Hollow clay blocks with dimensional stability make the construction process simpler. A look at what Wienerberger offers, by RANJANI GOVIND
Hollow clay blocks are earthy, season sensible, practical to work with and bring down your construction cost by more than 15 per cent, says architect Krishna Rao Jaisim (of Jaisim Fountainhead and Chairman, Indian Institute of Architects, Karnataka Chapter), who is a champion green architecture promoter. With the entry of Wienerberger Brick Industry's Indian manufacturing plant at Kunigal near Bangalore, the earthy blocks add another dimension to the growing sensibilities in the construction industry.
Wienerberger Brick Industry (a subsidiary of Vienna-based Wienerberger), in its first Asian plant in Karnataka, has an annual output of one lakh tonnes, and the company is the world's largest producer of clay hollow blocks with the second largest market for clay roof tiles in Europe.
The Austrian brick manufacturer's foray into the Indian market has brought in Porotherm (hollow clay blocks), an exclusive range of Terca facing bricks, Koramic clay roof tiles and Argeton façade tiles from Wienerberger's plants in Belgium, France, Germany and the Netherlands.
According to Ingo Hofmaier of the Wienerberger Brick Industry, “The demand for eco-friendly building materials is on the rise globally. While India yearns to go back to the ‘clay days' since the land has been the birthplace of clay brick architecture, we have the technology that would render the material in one of the finest forms to suit contemporary thinking, building with the green substance would lend an up-to-date perspective too.”
The company is working closely with architects and is keen to see all the variations being used in Indian constructions. “Our load-bearing clay hollow block forms a new concept which beats the heat due to its high thermal insulation properties,” says a company official.
Wienerberger's products have a ‘thermal insulation, twice as good compared to concrete blocks, and the blocks are half the weight of their concrete counterpart,' the written material from the company reads. “Let alone the architect, it is created for masons who will fine them uniform and perfect for laying, given the fact that it is machine made and wire cut,” says Hofmaier. The manufacturing plants are expertised to lend a dimensional stability for laying them perfect on the wall.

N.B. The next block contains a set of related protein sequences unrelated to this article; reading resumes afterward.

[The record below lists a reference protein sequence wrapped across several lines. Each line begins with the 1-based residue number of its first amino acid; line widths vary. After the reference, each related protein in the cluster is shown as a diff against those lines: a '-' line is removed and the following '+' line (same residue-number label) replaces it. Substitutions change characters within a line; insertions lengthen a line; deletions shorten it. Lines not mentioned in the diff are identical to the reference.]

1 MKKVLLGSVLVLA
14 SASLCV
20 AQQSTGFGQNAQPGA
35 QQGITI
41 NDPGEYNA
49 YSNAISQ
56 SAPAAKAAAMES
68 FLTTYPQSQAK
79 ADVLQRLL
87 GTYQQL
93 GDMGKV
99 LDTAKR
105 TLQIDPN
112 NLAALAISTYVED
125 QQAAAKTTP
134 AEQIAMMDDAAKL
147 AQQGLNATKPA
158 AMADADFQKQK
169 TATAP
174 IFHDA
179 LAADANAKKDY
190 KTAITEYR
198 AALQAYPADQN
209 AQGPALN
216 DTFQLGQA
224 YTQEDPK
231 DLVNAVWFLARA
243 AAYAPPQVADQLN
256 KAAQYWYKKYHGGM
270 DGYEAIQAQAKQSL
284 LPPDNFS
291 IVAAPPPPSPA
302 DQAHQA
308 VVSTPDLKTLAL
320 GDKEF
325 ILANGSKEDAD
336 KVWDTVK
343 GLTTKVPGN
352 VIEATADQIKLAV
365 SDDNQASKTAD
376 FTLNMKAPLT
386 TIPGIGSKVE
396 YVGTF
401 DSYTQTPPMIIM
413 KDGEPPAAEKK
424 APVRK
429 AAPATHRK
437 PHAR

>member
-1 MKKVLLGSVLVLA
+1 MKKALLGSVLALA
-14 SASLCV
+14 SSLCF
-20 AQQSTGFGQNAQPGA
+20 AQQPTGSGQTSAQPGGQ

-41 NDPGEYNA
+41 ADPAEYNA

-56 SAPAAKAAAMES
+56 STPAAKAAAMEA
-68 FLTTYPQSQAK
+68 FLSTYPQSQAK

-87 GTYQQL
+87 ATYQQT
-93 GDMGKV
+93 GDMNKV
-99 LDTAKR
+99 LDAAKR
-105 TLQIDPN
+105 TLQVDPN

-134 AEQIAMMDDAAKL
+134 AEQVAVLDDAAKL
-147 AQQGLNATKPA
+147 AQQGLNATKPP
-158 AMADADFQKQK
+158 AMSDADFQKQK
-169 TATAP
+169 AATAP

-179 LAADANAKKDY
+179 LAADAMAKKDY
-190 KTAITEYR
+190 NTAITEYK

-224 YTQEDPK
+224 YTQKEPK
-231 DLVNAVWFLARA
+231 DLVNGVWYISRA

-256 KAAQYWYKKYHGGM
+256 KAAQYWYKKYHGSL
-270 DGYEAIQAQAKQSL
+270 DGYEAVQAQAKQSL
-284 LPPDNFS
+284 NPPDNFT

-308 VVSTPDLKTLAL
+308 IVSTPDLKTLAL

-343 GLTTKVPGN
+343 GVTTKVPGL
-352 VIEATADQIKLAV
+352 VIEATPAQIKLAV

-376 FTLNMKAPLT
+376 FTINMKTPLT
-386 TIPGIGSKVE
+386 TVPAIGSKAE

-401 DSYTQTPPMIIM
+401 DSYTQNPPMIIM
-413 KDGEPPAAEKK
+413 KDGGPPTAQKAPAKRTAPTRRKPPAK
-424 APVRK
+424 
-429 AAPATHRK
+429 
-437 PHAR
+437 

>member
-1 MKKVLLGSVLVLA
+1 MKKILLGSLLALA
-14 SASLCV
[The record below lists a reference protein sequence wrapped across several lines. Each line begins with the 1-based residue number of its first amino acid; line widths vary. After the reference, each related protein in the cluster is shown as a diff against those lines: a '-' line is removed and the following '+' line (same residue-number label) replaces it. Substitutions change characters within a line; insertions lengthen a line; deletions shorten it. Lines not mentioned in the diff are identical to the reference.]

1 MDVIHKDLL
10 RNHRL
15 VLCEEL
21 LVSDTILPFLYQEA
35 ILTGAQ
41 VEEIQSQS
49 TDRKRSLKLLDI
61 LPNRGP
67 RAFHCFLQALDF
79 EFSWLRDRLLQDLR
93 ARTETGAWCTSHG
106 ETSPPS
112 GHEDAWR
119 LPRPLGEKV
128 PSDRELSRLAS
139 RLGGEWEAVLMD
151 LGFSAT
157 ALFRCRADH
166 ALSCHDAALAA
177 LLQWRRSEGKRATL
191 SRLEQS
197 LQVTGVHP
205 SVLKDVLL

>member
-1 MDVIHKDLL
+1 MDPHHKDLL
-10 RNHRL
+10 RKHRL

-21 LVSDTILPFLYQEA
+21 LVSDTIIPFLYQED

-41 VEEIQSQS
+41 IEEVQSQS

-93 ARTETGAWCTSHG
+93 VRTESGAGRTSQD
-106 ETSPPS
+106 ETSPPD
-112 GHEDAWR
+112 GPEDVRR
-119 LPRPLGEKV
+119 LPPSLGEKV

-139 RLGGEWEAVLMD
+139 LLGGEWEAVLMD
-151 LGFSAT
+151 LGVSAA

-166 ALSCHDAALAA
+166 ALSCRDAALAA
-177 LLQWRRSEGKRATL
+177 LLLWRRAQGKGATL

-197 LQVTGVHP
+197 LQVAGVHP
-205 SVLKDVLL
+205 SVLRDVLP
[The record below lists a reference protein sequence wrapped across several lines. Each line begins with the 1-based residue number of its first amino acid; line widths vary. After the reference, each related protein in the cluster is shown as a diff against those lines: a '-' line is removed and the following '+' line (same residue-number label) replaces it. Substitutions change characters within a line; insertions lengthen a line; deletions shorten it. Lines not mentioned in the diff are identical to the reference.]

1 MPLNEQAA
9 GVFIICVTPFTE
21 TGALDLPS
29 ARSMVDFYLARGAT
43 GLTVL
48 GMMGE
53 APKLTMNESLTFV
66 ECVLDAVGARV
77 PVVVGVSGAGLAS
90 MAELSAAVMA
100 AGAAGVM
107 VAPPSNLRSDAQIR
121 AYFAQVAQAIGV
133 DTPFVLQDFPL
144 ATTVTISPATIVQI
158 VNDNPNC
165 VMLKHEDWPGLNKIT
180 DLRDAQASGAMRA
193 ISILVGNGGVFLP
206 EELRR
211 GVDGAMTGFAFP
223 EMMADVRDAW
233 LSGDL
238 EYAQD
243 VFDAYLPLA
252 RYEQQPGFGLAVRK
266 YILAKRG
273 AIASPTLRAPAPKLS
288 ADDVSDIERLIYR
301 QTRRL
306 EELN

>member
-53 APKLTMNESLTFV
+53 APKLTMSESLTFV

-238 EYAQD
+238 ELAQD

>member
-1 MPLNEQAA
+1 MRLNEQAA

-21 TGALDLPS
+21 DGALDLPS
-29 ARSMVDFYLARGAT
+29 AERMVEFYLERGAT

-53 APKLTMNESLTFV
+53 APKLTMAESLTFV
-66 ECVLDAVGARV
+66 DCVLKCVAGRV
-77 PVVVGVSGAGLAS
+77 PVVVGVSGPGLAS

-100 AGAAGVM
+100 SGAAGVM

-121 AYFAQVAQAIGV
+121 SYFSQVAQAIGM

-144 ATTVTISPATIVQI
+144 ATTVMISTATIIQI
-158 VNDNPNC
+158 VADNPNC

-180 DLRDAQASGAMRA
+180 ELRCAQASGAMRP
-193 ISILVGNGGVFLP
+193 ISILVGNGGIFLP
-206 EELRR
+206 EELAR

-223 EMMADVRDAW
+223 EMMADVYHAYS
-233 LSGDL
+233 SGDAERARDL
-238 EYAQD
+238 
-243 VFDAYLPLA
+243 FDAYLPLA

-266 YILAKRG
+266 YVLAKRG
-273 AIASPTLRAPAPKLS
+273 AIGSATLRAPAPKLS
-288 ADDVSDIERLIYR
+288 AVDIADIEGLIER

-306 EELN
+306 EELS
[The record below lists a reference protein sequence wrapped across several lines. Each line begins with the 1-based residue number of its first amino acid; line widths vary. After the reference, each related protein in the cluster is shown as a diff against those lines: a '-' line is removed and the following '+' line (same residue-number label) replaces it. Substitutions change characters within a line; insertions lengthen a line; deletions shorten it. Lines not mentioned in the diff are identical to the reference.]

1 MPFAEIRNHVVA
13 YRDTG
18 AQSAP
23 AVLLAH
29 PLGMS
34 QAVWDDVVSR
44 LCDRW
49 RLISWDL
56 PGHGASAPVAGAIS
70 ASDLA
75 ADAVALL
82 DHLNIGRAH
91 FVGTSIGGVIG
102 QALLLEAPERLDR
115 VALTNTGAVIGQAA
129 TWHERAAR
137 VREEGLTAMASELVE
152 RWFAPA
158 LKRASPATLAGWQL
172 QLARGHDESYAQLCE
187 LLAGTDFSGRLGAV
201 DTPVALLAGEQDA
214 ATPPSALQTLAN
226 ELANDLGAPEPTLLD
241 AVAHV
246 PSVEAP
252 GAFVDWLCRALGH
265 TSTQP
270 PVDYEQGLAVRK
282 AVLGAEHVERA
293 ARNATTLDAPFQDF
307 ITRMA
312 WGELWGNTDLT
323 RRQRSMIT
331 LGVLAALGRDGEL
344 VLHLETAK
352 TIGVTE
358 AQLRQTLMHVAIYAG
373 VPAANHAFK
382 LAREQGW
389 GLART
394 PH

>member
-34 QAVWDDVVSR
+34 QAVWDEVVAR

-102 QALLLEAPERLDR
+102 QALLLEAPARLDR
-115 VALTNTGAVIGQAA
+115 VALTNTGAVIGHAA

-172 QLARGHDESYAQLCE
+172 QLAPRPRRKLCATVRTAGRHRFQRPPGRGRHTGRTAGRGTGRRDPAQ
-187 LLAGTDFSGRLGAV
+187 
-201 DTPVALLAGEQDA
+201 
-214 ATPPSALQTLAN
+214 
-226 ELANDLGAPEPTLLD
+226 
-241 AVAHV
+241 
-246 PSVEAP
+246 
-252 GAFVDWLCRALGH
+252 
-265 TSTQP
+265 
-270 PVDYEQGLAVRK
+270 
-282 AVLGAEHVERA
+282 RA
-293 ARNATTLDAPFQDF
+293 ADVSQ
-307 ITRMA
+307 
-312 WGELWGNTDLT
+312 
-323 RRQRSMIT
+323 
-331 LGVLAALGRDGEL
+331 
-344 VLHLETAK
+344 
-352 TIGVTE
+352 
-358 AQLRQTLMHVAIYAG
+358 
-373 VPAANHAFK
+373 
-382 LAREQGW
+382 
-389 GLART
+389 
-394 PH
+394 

The telling difference
While a concrete block weighs 30 kg, a Porotherm clay block is only 11 kg, making it a lightweight for a non-load bearing wall. It is available in three sizes. Wienerberger's vertical and heavy load-bearing blocks have better insulation properties with grip holes, making it easier for masons to handle them. The company claims the blocks use three kinds of clay from Tumkur district mixed with the perfect blend of sand and silt.
Wienerberger tackles clay tanks where de-silting is a must but isn't going anywhere near agricultural land, officials confirm. Green architects too advise that lake bed clay would be a better bet as it would take care of sedimentation-clearing too. This would save the top soil from getting eroded. This is where hollow clay blocks score over hard bricks.
Wienerberger, extending its role from manufacturing construction products in clay bricks and roof tiles, gives “Brick Awards” to the most creative brick structures around the world once in two years.
“In this way, the world's largest producer of bricks acknowledges the undisputed role of bricks as a sustainable and ecological building material,” says Hofmaier.
Wienerberger's illustrated architecture book ‘brick 08' features 35 exceptional brick buildings from across the world.